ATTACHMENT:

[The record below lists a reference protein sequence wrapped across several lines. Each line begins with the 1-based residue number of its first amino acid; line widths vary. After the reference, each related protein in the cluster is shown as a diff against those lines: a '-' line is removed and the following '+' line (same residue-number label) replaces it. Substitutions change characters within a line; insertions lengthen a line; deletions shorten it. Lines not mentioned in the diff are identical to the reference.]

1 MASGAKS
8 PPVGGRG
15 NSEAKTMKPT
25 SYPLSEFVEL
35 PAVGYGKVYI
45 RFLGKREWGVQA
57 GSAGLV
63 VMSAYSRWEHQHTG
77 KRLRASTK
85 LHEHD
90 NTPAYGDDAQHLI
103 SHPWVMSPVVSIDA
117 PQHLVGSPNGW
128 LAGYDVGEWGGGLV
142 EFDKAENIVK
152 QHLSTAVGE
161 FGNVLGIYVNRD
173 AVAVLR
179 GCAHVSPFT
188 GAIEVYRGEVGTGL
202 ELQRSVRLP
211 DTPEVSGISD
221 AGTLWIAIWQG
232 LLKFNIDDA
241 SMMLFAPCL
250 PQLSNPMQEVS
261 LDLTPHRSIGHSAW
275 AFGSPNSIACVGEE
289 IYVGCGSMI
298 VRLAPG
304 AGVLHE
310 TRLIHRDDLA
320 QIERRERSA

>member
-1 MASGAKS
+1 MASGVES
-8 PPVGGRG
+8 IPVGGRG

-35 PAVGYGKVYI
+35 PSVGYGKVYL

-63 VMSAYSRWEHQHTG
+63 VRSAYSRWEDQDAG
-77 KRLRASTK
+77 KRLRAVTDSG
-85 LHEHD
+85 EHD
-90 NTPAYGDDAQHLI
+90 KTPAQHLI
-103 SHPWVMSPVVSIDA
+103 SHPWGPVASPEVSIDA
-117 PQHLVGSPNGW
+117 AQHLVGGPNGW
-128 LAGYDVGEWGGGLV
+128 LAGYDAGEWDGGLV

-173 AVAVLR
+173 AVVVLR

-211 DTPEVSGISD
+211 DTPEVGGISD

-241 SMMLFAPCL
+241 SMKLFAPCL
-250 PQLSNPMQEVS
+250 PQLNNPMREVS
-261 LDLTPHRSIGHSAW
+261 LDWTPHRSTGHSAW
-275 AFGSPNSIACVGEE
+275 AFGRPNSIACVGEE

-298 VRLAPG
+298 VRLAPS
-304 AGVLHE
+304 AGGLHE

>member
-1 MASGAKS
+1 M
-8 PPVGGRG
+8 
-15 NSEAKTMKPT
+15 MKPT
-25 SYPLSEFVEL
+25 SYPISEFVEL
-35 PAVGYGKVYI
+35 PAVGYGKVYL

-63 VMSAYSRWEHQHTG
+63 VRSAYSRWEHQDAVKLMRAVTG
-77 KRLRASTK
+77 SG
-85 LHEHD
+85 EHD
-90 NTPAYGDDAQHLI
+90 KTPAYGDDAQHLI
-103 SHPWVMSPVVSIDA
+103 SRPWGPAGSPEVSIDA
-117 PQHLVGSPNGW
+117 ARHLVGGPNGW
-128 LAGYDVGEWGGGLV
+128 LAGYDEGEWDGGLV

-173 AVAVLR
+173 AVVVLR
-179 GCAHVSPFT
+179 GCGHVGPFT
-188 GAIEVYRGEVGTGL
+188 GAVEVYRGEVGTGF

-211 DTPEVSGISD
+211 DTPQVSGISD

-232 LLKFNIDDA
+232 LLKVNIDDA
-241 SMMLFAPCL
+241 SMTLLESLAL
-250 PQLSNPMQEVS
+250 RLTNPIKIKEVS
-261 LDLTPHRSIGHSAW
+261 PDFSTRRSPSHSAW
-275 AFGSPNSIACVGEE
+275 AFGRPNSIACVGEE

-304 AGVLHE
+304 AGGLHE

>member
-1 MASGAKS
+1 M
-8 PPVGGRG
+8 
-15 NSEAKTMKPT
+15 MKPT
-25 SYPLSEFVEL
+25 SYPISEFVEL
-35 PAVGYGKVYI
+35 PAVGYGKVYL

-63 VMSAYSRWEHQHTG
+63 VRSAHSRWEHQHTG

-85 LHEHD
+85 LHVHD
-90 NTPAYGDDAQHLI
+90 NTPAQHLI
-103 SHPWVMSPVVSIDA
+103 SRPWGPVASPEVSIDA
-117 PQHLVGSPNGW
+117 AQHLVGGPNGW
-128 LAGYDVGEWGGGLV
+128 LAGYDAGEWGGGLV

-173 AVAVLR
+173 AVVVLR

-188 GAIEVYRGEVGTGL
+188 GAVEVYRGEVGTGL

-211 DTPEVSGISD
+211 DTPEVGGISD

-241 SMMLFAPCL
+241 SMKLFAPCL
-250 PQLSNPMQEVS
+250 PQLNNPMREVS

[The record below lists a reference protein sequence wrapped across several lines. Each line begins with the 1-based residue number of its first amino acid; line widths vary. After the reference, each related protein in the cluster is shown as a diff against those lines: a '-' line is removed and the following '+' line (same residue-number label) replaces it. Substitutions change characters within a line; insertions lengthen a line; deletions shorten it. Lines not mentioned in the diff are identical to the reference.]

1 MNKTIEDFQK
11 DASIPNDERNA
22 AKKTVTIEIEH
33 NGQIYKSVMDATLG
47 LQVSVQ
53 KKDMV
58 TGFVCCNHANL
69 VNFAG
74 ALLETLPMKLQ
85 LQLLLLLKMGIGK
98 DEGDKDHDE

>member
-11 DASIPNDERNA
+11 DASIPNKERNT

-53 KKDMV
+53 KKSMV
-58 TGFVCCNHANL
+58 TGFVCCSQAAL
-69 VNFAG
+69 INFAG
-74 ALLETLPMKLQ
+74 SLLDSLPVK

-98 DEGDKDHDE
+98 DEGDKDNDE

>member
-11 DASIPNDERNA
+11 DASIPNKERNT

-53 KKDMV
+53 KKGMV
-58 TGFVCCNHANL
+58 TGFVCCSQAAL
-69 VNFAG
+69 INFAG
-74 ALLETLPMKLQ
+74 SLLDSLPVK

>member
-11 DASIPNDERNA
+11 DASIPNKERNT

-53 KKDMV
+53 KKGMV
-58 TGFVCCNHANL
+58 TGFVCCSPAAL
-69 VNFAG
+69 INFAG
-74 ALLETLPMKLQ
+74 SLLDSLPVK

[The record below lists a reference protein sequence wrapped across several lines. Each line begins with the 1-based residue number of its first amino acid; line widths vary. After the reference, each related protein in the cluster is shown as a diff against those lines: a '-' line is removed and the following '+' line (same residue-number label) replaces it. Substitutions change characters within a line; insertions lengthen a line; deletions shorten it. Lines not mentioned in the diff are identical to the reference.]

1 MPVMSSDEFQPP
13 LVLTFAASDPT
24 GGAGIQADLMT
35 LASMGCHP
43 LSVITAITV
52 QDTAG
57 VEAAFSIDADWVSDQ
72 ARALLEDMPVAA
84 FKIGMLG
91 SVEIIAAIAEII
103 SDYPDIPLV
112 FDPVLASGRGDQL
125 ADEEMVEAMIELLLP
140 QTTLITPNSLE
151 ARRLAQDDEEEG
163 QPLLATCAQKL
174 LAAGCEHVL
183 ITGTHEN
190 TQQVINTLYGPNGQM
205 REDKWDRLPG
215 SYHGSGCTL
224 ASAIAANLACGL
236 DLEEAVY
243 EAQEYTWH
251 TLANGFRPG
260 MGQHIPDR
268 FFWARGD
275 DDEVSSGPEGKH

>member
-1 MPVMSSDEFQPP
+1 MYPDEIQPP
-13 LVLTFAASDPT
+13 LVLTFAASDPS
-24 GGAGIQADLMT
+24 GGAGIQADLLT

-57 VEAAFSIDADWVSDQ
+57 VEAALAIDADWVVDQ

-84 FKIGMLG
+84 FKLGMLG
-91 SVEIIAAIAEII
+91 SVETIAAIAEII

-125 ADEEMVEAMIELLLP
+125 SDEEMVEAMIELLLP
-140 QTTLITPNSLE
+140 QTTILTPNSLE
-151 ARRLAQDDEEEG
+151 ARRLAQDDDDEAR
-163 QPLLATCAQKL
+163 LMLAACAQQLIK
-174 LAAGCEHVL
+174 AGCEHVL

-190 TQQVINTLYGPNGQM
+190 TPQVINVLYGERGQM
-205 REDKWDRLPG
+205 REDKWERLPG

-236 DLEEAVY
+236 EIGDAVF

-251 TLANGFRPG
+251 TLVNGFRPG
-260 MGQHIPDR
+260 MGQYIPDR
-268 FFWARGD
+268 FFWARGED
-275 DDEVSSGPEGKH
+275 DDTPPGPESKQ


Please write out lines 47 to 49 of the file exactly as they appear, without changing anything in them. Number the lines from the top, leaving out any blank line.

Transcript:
+85 EHD
-90 NTPAYGDDAQHLI
+90 KTPAQHLI